19 Apr OS X Mass Exploitation - Why Now? Kurt Baumgartner
15 Feb The where and why of HLUX Sergey Golovanov
03 Jun TDSS loader now got “legs” Sergey Golovanov
Join our blog
You can contribute to our blog if you have +100 points. Comment on articles and blogposts, and other users will rate your comments. You receive points for positive ratings.
Market share! It’s an easy answer, but not the only one.
In 2011, Apple was estimated to account for over 5% of worldwide desktop/laptop market share. This barrier was a significant one to break - Linux maintains under 2% market share and Google ChromeOS even less. This 15 year peak coincided with the first exploration by the aggressive FakeAv/Rogueware market targeting Apple computers, which we discovered and posted in April 2011 and later in May 2011, which no longer seem to be such an odd coincidence. Also, the delay in Apple malware until now most likely was not because Apple exploits were unavailable, or because the Mac OS X system is especially hardened. The 2007 "Month of Apple Bugs" demonstrated that the Mac OS X and supporting code is full of exploitable flaws. Safari, Quicktime, and other software on Apple devices is regularly exploited during pwnage contests, but widespread cybercrime attention hadn’t caught on until this past year.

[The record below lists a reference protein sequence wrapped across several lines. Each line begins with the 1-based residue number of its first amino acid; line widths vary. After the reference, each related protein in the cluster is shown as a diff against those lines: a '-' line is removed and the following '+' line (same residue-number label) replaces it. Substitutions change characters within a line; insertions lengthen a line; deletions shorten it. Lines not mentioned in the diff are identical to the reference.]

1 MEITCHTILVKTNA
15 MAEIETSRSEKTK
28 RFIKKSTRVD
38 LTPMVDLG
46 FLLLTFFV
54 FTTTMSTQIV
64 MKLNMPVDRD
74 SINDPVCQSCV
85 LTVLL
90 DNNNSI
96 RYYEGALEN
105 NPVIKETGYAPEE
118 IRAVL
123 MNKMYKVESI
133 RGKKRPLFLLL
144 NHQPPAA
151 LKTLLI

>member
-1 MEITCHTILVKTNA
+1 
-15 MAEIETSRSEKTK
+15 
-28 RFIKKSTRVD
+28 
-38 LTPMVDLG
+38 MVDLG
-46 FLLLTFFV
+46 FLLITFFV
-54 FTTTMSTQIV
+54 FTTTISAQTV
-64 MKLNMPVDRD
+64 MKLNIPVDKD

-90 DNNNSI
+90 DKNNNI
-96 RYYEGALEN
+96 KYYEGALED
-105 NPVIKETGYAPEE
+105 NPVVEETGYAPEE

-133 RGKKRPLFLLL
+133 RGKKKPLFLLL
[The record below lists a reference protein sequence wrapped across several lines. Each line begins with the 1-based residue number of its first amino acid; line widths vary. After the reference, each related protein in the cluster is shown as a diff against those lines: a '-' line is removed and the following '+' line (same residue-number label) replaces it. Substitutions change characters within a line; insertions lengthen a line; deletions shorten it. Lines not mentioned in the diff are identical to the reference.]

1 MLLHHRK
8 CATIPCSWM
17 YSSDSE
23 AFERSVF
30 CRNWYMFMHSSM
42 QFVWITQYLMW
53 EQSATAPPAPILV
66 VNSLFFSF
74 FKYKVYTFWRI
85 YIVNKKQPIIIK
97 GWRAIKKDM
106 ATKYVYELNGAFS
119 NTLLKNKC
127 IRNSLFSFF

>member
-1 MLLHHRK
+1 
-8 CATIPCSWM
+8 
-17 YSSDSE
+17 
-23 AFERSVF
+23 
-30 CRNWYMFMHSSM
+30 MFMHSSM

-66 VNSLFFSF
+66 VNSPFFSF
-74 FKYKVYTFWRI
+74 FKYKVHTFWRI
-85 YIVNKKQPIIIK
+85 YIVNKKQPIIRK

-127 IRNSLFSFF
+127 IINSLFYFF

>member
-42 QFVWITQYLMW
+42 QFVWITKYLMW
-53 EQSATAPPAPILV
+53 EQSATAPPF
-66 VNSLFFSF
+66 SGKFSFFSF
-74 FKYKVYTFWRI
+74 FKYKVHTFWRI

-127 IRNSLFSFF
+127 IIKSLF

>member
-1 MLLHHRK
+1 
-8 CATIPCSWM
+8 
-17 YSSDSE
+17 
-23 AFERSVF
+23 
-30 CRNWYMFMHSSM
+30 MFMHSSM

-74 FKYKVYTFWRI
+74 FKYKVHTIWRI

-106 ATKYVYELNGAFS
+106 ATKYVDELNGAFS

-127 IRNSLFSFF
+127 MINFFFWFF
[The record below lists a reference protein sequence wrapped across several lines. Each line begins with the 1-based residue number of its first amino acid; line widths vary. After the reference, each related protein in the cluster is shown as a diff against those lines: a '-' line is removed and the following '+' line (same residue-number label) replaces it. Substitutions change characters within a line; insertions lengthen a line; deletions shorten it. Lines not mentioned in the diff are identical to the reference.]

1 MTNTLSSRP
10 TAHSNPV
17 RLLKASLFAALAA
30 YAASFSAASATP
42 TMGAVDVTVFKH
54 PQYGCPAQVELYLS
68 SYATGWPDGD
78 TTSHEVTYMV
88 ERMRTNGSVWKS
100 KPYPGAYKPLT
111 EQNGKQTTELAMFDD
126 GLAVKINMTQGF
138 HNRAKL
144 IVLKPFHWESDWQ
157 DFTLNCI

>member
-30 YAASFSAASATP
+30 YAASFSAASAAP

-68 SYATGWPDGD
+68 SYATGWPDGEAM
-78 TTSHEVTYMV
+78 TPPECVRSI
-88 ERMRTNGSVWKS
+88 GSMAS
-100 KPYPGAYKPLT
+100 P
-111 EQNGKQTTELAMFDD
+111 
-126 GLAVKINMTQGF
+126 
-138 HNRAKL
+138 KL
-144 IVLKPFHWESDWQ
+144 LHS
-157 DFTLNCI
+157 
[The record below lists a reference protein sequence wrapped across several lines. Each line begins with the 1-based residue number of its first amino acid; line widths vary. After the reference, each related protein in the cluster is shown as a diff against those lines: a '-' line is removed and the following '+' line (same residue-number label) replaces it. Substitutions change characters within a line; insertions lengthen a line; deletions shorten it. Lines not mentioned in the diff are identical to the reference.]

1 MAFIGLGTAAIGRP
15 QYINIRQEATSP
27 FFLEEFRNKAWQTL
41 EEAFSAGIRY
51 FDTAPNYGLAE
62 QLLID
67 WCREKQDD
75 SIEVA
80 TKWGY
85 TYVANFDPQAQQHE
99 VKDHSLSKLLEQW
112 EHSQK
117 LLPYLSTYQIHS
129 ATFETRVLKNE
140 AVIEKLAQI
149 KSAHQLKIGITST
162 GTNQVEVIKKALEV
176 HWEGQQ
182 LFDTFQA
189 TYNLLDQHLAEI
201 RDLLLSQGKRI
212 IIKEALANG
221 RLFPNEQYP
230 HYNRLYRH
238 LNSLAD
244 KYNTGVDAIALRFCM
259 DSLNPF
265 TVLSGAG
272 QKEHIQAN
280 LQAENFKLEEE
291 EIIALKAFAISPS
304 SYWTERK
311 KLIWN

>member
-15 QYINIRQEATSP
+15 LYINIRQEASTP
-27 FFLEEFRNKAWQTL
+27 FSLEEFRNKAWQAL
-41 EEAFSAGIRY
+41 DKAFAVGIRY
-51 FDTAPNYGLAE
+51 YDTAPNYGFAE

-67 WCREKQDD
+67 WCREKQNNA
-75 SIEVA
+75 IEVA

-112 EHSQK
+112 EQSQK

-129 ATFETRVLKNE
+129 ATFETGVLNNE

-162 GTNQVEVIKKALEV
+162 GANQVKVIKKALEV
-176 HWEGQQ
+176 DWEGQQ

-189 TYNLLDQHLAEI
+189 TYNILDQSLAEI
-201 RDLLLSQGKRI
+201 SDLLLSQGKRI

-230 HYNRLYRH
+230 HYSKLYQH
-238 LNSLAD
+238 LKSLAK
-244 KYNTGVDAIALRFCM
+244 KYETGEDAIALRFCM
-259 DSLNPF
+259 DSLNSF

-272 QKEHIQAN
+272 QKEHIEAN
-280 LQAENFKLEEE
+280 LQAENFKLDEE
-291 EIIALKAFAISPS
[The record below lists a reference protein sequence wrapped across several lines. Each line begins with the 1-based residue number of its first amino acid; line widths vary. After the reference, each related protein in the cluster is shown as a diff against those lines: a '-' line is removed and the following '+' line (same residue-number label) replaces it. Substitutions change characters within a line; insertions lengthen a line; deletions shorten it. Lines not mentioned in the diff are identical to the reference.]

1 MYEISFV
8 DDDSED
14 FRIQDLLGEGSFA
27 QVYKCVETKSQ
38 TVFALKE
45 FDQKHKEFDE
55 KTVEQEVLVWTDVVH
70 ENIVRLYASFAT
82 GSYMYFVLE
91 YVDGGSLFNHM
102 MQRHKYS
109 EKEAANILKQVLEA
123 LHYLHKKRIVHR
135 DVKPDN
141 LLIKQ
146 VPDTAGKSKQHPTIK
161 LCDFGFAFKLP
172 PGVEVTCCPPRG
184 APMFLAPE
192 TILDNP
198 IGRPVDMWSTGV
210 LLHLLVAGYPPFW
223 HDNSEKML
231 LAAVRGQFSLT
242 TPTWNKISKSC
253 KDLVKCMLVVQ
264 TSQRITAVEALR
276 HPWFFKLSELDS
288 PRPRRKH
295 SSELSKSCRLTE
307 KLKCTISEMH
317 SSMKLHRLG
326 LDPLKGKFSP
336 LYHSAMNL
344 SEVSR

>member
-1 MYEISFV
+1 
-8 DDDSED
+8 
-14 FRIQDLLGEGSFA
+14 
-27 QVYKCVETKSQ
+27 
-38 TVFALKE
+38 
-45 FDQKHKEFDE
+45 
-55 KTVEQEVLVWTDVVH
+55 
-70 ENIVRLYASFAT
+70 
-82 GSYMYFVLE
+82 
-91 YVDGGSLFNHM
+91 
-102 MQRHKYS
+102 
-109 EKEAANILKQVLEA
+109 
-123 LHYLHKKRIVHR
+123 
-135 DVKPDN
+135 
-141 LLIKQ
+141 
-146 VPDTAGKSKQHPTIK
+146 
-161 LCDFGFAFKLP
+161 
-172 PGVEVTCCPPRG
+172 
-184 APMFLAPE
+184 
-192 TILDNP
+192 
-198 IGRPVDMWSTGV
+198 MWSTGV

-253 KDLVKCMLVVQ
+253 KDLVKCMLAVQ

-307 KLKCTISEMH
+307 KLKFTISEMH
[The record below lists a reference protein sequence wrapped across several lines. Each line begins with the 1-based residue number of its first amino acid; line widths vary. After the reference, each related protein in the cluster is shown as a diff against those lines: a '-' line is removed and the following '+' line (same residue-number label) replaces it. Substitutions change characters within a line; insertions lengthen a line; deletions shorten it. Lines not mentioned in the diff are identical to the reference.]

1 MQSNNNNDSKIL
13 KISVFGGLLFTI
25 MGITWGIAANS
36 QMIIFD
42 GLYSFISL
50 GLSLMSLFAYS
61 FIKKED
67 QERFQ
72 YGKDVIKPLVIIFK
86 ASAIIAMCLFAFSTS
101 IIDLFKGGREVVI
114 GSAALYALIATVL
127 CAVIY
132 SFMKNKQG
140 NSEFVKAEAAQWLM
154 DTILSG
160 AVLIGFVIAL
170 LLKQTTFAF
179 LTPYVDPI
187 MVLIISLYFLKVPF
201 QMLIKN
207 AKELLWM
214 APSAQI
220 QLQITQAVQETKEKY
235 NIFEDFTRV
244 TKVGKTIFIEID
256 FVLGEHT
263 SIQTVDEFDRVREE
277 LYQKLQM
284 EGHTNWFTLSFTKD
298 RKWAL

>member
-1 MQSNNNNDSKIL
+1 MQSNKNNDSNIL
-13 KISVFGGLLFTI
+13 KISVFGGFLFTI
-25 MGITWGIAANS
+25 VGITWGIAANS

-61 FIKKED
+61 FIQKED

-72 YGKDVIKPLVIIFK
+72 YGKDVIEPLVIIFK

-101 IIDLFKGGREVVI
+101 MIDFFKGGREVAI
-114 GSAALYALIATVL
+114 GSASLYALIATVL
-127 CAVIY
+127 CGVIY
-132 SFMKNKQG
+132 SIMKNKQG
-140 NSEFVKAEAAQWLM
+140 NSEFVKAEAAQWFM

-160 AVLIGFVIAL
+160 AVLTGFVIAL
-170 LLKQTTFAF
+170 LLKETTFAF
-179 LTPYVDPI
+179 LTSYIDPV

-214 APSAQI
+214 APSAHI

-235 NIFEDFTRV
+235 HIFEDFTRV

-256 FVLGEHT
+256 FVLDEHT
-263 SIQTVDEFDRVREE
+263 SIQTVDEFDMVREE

At this point, we still don't know who is behind Flashfake, so we don’t know for sure that they were the same Mac OS X FakeAv/Rogueware group. Speculating that eastern euro-cybercrime is behind the botnet would be a pretty confident way to go right now. There are known groups from the region that have succeeded at wringing ad revenues from traffic hijacking. We don't believe that other sensitive data has been targeted. And the exploit distribution URLs that we are aware of have only targeted mac users. These factors limit the operational and technical needs of a financially motivated cybercrime gang.
In a sense, it would appear that their activity was somewhat similar to the Koobface or Tdss gangs. They haven't commited large unique financial crimes to attract the attention of law enforcement, and their malware contains hooks and other code to perform more sophisticated banking crime than search traffic hijacking, but they most likely were looking to make a multitude of small financial gains. On the other hand, thankfully, Apple hasn't given these guys ample notice to make their run. There can be plenty of money in that business - it is estimated that the Koobface guys ran off with millions after Facebook "outted" their operation under investigation. But based on the domain registrations we have examined, the individuals are not quite so public and they are hiding their identities while they hijack search engine traffic. The malware itself injects a number of hooks into running applications, much like the Zeus, SpyEye, and other spyware. If these were used for financial crimes, the group operating this botnet would need to organize money mules and accomplices to launder their stolen money, which would grow the group and attract the attention of other authorities.